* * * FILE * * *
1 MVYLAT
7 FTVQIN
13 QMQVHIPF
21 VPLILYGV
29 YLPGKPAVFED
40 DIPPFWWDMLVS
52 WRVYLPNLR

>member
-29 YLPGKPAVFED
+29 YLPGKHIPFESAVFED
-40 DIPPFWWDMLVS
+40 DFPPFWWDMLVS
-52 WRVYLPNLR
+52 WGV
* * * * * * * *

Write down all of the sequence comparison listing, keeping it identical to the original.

1 MVYLAT
7 FTVQIN
13 QMQVHIPF
21 VPLILYGV
29 YLPGKPAVFED
40 DIPPFWWDMLVS
52 WRVYLPNLR

>member
-29 YLPGKPAVFED
+29 YLPGKHIPFESAVFED
-40 DIPPFWWDMLVS
+40 DFPPFWWDMLVS
-52 WRVYLPNLR
+52 WGV